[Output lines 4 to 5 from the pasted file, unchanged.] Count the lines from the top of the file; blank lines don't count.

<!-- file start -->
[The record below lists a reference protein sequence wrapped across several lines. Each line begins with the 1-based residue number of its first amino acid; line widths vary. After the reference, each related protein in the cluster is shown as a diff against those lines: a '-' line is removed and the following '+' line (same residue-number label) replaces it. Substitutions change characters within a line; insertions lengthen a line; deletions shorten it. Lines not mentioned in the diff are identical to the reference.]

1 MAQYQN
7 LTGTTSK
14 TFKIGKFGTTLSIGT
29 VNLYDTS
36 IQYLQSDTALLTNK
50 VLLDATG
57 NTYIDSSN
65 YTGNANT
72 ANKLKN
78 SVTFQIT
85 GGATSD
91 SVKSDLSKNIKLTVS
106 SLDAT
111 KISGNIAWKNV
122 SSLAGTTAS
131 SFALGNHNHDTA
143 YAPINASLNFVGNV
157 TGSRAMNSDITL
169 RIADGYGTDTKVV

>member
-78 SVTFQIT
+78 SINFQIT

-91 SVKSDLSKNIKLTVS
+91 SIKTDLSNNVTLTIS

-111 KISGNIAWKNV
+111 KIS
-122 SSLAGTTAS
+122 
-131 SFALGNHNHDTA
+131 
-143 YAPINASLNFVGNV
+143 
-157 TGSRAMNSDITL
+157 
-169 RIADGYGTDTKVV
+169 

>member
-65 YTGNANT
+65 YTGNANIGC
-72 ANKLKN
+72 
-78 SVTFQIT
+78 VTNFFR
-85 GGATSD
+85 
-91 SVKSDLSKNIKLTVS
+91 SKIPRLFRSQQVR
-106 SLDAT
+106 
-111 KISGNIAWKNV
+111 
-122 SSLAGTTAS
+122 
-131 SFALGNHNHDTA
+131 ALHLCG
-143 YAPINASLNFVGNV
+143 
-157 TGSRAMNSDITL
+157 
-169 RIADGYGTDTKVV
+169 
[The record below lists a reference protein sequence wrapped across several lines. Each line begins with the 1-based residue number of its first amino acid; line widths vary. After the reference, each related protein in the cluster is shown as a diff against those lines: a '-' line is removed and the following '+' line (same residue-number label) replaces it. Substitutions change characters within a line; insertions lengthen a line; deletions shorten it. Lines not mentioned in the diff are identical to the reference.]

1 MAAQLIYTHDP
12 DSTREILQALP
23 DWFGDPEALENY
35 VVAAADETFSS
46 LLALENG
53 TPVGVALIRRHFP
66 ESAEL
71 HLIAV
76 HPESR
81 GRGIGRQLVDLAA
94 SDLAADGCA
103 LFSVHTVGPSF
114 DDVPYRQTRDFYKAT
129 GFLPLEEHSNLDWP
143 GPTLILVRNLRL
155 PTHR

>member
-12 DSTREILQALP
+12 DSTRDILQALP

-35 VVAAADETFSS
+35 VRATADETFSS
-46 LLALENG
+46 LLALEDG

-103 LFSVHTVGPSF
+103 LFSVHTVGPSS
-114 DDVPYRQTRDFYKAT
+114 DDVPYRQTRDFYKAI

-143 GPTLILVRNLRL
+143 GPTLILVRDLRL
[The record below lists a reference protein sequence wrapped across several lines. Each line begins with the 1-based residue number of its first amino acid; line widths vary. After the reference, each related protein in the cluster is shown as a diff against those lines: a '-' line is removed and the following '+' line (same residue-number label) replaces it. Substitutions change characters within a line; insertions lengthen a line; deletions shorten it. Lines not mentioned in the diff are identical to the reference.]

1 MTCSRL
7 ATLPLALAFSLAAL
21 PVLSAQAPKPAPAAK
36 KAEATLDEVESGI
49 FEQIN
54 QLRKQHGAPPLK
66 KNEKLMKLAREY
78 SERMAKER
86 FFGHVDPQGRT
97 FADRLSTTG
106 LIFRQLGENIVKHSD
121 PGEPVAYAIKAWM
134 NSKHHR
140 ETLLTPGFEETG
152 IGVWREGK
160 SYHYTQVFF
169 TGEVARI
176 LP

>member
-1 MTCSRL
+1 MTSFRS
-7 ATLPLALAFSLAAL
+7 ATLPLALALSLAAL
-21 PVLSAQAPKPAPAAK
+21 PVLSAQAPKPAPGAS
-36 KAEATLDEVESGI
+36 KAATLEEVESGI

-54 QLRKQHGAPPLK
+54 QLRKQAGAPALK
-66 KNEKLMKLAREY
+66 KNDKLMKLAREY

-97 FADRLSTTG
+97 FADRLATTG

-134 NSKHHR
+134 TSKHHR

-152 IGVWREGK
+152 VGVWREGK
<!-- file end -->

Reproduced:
14 TFKIGKFGTTLSIGT
29 VNLYDTS